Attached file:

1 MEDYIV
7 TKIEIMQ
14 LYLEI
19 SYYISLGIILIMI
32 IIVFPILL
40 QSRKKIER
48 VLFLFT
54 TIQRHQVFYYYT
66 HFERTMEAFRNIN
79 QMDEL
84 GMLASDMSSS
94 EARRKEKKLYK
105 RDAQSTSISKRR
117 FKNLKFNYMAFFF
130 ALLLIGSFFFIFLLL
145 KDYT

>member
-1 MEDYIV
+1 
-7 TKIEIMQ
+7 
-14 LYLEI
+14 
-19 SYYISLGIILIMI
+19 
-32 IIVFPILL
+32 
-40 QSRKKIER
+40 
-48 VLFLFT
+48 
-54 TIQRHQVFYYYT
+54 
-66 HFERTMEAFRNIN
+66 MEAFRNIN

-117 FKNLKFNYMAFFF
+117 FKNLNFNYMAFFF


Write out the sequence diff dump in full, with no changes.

1 MEDYIV
7 TKIEIMQ
14 LYLEI
19 SYYISLGIILIMI
32 IIVFPILL
40 QSRKKIER
48 VLFLFT
54 TIQRHQVFYYYT
66 HFERTMEAFRNIN
79 QMDEL
84 GMLASDMSSS
94 EARRKEKKLYK
105 RDAQSTSISKRR
117 FKNLKFNYMAFFF
130 ALLLIGSFFFIFLLL
145 KDYT

>member
-1 MEDYIV
+1 
-7 TKIEIMQ
+7 
-14 LYLEI
+14 
-19 SYYISLGIILIMI
+19 
-32 IIVFPILL
+32 
-40 QSRKKIER
+40 
-48 VLFLFT
+48 
-54 TIQRHQVFYYYT
+54 
-66 HFERTMEAFRNIN
+66 MEAFRNIN

-117 FKNLKFNYMAFFF
+117 FKNLNFNYMAFFF